The paint appears to be relatively thin, with few areas of impasto (much of the impasto was flattened during the lining process). The paint was dragged over the surface of the gray imprimatura, allowing some of the gray layer to function as shadows in the face. It appears as though copious amounts of glaze were added (possibly also with resin) both by the artist and by previous restoration efforts (in this case, primarily in the background and areas of damage in the red garment). A large resinous wash over the background could account for the staining on the back of the lining canvas, particularly as the ground layer is very thin. There are significant areas of retouching disguising previous damages, primarily in the background but also in smaller amount throughout the painting. The paint appears somewhat yellow due to discolored varnish present over the entire surface.
Condition of Paint
Although the extent of damage is difficult to determine due to extensive retouching, the paint layers are considerably abraded and worn, particularly in the background. Both the X-radiograph and the infrared reflectogram (tech. fig. 31) show considerable damages to the paint layer. A micro-cracking pattern from natural aging extends over the entire painting. Small paint losses are scattered throughout the painting. Some wear is visible around the perimeter of the painting where the paint is in contact with the frame. Some of the paint has been heavily abraded from a previous cleaning. This is evident in the writing, which unfortunately has become illegible.
Description of Varnish/Surface Coating
Analyzed Observed Documented
|Type of Varnish||Application|
|Natural resin||Spray applied|
|Synthetic resin/other||Brush applied|
|Multiple Layers observed||Undetermined|
|No coating detected|
Ultraviolet-induced visible fluorescence reveals a coating of natural resin varnish present over the entire surface of the painting (tech. fig. 32). The painting appears to be slightly yellowed due to this aged layer. There are several campaigns of retouching present from an older restoration, as well as that of a more recent inpainting campaign.
Condition of Varnish/Surface Coating
The natural resin varnish is discolored. The painting remains saturated although removal of the varnish would certainly improve the appearance; however, this would likely remove the extensive retouching present. A few small scuffs and minor losses are visible, particularly around the perimeter where the painting is in contact with the frame but otherwise the varnish is intact. Surface dirt is present in small amounts throughout the painting. There are some areas of retouching visible under ultraviolet irradiation, and other older areas of overpaint visible under the microscope. There is some minor scratching in the varnish layer, likely from handling or framing, but this does not affect the paint layer.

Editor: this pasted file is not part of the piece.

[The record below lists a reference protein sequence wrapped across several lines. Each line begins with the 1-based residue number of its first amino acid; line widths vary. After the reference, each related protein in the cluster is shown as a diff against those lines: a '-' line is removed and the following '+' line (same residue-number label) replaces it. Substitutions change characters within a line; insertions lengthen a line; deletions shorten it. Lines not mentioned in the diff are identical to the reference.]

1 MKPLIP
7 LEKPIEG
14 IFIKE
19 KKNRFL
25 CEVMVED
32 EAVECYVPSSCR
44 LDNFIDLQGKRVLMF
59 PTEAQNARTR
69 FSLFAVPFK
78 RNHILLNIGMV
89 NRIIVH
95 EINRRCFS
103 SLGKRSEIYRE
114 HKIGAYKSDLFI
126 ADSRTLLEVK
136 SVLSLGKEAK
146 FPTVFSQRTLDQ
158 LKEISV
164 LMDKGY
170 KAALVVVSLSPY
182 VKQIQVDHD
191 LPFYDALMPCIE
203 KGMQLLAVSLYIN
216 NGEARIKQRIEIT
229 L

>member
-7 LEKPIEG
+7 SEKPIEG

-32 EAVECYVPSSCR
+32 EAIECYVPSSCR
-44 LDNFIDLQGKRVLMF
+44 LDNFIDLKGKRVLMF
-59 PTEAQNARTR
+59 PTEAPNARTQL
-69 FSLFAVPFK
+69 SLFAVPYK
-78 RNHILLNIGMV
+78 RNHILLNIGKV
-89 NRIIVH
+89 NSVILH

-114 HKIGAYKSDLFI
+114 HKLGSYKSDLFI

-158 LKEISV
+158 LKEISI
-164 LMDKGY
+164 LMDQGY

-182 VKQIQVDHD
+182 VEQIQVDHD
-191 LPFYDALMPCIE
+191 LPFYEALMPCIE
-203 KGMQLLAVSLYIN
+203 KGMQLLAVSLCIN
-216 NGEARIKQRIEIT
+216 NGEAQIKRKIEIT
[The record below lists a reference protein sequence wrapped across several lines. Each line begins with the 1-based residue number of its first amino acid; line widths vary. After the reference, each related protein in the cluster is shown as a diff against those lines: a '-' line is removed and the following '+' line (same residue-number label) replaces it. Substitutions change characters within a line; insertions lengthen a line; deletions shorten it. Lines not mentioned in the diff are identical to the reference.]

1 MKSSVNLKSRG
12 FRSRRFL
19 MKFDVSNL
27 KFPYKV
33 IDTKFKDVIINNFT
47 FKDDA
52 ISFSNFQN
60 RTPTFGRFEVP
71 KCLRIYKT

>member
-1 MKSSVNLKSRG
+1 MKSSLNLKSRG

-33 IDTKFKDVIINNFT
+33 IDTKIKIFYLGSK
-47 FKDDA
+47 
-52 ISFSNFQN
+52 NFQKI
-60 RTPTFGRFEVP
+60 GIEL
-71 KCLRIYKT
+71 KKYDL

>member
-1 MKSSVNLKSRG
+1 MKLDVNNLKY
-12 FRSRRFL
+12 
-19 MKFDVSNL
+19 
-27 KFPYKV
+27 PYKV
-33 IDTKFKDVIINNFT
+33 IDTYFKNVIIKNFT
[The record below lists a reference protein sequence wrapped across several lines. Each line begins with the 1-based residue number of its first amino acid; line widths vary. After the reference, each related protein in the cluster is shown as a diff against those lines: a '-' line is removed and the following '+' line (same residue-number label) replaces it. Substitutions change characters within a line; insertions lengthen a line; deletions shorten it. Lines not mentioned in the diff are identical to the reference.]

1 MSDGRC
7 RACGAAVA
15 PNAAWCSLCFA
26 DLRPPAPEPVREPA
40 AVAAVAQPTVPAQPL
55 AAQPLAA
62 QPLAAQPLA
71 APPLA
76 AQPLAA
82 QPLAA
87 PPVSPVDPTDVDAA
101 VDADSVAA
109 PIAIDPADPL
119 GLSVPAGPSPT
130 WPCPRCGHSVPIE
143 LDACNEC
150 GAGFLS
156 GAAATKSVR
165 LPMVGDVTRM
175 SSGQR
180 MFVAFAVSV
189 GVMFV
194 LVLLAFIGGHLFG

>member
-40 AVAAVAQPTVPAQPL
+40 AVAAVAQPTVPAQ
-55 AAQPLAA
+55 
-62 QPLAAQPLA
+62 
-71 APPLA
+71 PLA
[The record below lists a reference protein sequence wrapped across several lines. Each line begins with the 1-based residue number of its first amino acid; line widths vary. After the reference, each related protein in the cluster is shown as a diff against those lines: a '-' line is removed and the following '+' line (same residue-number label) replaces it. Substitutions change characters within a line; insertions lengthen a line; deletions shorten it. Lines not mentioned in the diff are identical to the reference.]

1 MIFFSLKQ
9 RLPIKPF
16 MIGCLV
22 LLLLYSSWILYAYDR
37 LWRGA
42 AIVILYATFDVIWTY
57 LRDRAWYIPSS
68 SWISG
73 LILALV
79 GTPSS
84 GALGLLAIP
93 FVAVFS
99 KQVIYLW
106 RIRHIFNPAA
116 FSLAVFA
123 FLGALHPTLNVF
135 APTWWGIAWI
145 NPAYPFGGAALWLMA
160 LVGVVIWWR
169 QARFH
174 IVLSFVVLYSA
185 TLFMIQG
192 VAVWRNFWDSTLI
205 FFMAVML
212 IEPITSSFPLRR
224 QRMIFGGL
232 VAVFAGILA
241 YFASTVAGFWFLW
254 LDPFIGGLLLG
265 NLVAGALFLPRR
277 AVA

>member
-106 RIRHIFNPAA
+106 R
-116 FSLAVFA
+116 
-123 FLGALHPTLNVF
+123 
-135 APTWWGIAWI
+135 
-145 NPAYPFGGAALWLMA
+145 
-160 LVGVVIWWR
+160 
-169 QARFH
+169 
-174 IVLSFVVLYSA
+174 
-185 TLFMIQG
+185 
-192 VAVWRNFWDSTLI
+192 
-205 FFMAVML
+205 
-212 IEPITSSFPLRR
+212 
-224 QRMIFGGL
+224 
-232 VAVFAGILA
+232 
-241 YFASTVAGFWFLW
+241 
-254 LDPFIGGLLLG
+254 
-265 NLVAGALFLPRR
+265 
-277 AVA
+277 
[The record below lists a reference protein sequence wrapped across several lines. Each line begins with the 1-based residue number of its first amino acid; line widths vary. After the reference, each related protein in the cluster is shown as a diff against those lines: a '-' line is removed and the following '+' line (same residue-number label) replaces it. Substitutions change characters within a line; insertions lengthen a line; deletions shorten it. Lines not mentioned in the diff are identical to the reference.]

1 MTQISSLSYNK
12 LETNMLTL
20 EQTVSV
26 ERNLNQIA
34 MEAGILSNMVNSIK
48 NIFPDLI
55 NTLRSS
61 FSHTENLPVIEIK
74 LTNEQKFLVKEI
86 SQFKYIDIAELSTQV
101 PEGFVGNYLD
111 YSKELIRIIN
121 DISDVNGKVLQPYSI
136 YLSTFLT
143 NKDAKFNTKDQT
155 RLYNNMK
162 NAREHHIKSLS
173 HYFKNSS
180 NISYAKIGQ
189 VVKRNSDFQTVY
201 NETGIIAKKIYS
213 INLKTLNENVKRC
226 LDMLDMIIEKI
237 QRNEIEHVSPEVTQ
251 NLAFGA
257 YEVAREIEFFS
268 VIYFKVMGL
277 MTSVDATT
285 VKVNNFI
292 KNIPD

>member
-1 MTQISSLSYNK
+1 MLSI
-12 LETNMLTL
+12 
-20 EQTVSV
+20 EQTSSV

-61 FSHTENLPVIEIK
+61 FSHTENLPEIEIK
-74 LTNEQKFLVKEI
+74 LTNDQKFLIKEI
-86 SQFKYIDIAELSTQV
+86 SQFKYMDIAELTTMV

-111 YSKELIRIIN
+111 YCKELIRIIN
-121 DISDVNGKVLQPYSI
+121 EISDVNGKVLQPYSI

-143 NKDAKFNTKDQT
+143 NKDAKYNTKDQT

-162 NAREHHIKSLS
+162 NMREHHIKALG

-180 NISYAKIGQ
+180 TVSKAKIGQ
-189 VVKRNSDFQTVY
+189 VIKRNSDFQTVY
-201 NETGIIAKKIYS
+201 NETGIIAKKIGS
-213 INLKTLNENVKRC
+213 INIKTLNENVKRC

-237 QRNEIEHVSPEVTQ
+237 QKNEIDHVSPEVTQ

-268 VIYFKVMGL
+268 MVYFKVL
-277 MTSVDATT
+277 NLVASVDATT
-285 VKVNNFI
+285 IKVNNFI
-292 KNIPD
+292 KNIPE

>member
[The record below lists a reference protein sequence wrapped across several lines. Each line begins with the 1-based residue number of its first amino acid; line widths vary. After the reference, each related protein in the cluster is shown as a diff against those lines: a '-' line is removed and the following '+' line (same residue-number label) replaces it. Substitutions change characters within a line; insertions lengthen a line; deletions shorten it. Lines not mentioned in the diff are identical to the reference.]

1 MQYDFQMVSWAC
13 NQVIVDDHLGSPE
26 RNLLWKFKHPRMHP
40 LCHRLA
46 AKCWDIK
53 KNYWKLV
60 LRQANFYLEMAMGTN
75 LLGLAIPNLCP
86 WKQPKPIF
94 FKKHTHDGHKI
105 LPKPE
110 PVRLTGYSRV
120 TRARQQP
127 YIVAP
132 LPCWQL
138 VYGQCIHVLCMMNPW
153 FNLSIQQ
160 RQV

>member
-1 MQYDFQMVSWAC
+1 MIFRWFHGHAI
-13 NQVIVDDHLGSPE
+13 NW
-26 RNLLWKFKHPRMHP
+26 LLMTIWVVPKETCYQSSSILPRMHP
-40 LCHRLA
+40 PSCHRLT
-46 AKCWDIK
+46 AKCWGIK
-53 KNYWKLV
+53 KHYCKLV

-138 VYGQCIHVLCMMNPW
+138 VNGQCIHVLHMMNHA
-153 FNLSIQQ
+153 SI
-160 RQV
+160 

Description of Frame
Authenticity cannot be determined at this time/ further art historical research necessary
Reproduction frame (fabricated in the style of)
Replica frame (copy of an existing period frame)
Outside frame dimensions: 113.3 × 95.3 cm
Description of Molding/Profile:
The frame appears to be in the style of a Venetian Renaissance frame with a pearled inner edge and a fluted egg and dart ornament in the molding. The frieze is decorated with tumbling fruit elements. The entire frame is gilt, and elements are toned with reddish-brown paint. The corners are mitered from the front, but the wood buildup on the reverse has a butt joint.
Condition of Frame
The frame is in relatively good condition. There are some deeper cracks in the gesso layer, particularly at the corners and along the lower edge. Small losses are present throughout, and some general wear is visible.
Letter from William Suhr to Mrs. G.H.A. Clowes, 11 January 1960; Action approved by A.W. Clowes, 14 January 1960. Clowes Registration Archive, Indianapolis Museum of Art at Newfields. ↩︎
Letter from Daniel Goldreyer to Mrs. G. H. Clowes, 21 April 1964, with a note that the invoice was paid 13 October 1964. Clowes Registration Archive, Indianapolis Museum of Art at Newfields. ↩︎
Paul A.J. Spheeris, “Conservation Report on the Condition of the Clowes Collection,” 25 October 1971, Conservation Department Files, Indianapolis Museum of Art at Newfields. ↩︎
Martin Radecki, Clowes Collection condition assessment, undated (after October 1971), Conservation Department Files, Indianapolis Museum of Art at Newfields. ↩︎
Intermuseum Conservation Association, “Clowes Collection Conservation Report,” C10074 (2016.166), 8–10 April 1974, Conservation Department Files, Indianapolis Museum of Art at Newfields. ↩︎
Memorandum from Carl J. Weinhardt to Martin J. Radecki, “Charges for Conservation of Objects in the Clowes Collection,” 15 February 1974, Conservation Department Files, Indianapolis Museum of Art at Newfields. ↩︎
Memorandum from Martin Radecki to Bret Waller, “Conservation Work on Clowes Fund Collection,” 16 February 1996, Conservation Department Files, Indianapolis Museum of Art at Newfields. ↩︎
Richard Buck, Stretcher Design: A Brief Preliminary Survey (Oberlin, Ohio: Intermuseum Laboratory, Allen Art Building, 1972), Stretcher type 2b. ↩︎
Jill Dunkerton and Marika Spring, “The Development of Painting on Colored Surfaces in 16th C Italy,” in Painting Techniques, History, Materials, and Studio Practice, Contributions to the Dublin Congress, 7–11 September 1998, IIC, 120–135, 126. ↩︎
Findings were compared to those in Jill Dunkerton et al., “Titian’s Painting Technique from 1540,” National Gallery Technical Bulletin 36 (2015), and Jill Dunkerton et al., “Titian’s Painting Technique before 1540,” National Gallery Technical Bulletin 34 (2013). ↩︎